It was not exactly a glorious sendoff as a group of conservative activists from Iowa departed Des Moines on Wednesday to begin a nationwide tour to promote and produce their anti-IRS documentary, “Unfair”. A late afternoon rally to launch the bus tour from the State Capitol was promoted for several days on Facebook. However, when the time came to depart, the only ones in attendance were the half dozen or so participants on the bus tour.
“We didn’t really promote the rally,” Craig Bergman quickly pointed out. Instead, they were taping promotional videos for the film.
A longtime activist and campaign veteran, known for his outspokenness, Bergman is spearheading the film’s production and will be the main on-screen talent in the documentary. His ultimate goal for the film is to abolish the IRS.
“When April 15, 2014 hits, it will be the 100th anniversary of you having to pay the government, of you having to fill out the forms that violate your Fourth Amendment rights, your Fifth Amendment rights, your First Amendment rights, your Seventh Amendment rights and your Eighth Amendment rights,” Bergman said. “We are talking about 50 percent, five out of 10 of the Bill of Rights that are violated by the IRS.”
To fight back against the IRS, Bergman and crew are embarking on a 32-day, 28-state bus tour. They plan to travel to different towns to capture horror stories of Americans victimized by a government agency run amok. They’ll also use the tour bus to promote the upcoming documentary, which they hope to debut on Tax Day, 2014.
The group includes some of Iowa’s most outspoken conservatives. Along with Bergman, there’s Jake Dagel, Steve Hoodjer, Judd Saul and TIR’s resident photographer Dave Davidson. They will spend a month huddled on the bus, complete with four TVs, a lounge area, a mobile editing system, and some very cramped bunk beds.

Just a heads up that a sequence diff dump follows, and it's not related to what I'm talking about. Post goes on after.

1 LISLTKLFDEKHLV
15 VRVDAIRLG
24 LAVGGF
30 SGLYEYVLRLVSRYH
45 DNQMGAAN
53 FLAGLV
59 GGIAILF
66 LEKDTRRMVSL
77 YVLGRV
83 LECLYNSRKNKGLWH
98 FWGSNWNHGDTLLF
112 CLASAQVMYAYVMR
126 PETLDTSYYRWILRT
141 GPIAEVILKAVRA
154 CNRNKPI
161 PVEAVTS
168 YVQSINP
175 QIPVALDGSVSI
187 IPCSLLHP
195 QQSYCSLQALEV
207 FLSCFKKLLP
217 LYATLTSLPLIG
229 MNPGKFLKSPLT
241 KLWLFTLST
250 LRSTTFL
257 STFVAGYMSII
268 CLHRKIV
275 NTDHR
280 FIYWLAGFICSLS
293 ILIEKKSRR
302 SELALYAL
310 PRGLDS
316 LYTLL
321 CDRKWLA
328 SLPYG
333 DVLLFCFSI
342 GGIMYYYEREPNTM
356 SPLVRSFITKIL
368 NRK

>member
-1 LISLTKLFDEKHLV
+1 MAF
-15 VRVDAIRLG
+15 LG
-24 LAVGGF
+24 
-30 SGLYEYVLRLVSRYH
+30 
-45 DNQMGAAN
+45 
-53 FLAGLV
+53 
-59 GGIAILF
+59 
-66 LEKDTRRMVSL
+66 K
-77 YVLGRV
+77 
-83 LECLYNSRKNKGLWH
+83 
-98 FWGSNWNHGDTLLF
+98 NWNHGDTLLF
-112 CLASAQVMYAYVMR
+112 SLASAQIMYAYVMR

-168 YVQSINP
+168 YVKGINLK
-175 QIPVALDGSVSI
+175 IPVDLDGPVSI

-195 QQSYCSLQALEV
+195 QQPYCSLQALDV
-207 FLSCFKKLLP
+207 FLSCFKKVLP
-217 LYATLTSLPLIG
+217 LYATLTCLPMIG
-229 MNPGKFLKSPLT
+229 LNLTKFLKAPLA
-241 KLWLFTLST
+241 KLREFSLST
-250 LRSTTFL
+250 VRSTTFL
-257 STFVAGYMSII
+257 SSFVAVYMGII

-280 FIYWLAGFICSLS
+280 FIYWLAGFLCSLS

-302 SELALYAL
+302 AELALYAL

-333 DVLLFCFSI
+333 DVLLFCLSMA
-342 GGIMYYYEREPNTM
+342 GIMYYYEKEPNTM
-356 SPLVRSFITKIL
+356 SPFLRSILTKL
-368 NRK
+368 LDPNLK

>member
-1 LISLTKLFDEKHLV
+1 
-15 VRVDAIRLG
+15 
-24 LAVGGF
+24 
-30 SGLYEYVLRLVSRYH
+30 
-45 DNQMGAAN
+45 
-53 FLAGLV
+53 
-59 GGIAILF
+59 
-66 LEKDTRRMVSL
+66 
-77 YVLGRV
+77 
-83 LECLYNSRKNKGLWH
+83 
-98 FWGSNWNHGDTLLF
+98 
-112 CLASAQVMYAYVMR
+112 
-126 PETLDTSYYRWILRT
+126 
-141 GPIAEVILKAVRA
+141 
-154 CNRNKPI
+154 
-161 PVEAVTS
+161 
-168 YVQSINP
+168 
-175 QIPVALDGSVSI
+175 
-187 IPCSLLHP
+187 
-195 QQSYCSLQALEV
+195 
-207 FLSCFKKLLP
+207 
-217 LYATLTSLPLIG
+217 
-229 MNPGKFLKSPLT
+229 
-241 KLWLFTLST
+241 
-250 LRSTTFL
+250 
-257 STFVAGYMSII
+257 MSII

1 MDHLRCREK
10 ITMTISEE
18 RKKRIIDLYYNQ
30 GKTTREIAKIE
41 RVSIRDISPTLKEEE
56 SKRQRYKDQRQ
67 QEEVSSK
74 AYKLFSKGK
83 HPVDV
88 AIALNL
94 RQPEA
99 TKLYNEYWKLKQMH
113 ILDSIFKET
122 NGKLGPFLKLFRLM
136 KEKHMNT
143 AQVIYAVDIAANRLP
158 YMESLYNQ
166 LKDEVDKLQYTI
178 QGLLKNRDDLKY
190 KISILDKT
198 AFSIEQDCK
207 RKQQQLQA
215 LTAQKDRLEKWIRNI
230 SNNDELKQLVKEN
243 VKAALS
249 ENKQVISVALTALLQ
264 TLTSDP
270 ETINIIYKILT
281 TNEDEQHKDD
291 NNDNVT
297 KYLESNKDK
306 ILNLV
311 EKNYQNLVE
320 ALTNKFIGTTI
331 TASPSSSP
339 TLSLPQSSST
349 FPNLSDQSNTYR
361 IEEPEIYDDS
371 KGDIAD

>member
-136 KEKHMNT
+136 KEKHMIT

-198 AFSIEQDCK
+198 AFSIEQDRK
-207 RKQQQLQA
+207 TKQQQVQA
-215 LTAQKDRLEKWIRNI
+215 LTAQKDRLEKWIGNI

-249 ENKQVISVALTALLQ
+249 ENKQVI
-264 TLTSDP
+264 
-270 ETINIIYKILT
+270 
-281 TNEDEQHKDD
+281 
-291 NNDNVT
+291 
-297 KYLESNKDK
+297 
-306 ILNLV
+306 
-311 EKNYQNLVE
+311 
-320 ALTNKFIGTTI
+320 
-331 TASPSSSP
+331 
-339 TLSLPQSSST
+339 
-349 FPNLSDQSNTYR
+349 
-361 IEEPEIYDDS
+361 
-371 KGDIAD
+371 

“When we looked at the cost of sprinter vans and having people taking turns driving and the anxieties that would cause and the hotel expenses, versus wrapping a bus and hiring a bus charter for almost a month, the costs were almost the same and the convenience is a thousand times more and the advertising and PR that you get with this thing driving around, it was just a no-brainer,” Bergman said. “We had to go that route.”
The going rate for a bus tour similar to the one the “Unfair” crew is undertaking would cost around $2,500 per day, plus about $8,000 for the logos and advertising on the outside. So, although no one showed for the rally kickoff, the planned documentary has already gotten plenty of monetary support.
The Facebook page has almost 50,000 likes, a preliminary trailer has more than 100,000 views on YouTube and they’ve reportedly raised around $300,000 for the film’s production. The tour is likely to bring in plenty more recognition and financial assistance. A book is also in the works, to coincide with the movie release.
“Our funding is coming from donors and investors,” Bergman said. “Unfair, LLC is a typical movie production. We sold shares in it and we have investors from all over the country who believe in that, who bought shares at $10,000 a pop.”
And no, liberal conspiracy kooks, the “evil” Koch brothers are not behind this project. We asked.
“No,” Bergman said. “Every one of these (investors) are grassroots people who have bought one or more shares.”
The bus tour departs from Cedar Falls Thursday morning. The extensive journey includes stops at four large, conservative conventions, including the Midwest Republican Leadership Conference taking place this weekend in Kansas City.
Bergman has already interviewed political heavyweights like Ted Cruz and Glenn Beck for the film. He is likely to land several more before production is done. Although the anti-IRS fervor that gripped the nation earlier this year has been overshadowed recently with issues like Syria, it is likely to jumpstart once again as Tax Day 2014 approaches. Bergman and company certainly hope so.
“The most important thing, if this movie is successful, if this book is successful, is that we will engage the social conservatives to understand fiscal policy is moral policy,” Bergman said.
Photo by Jake Dagel
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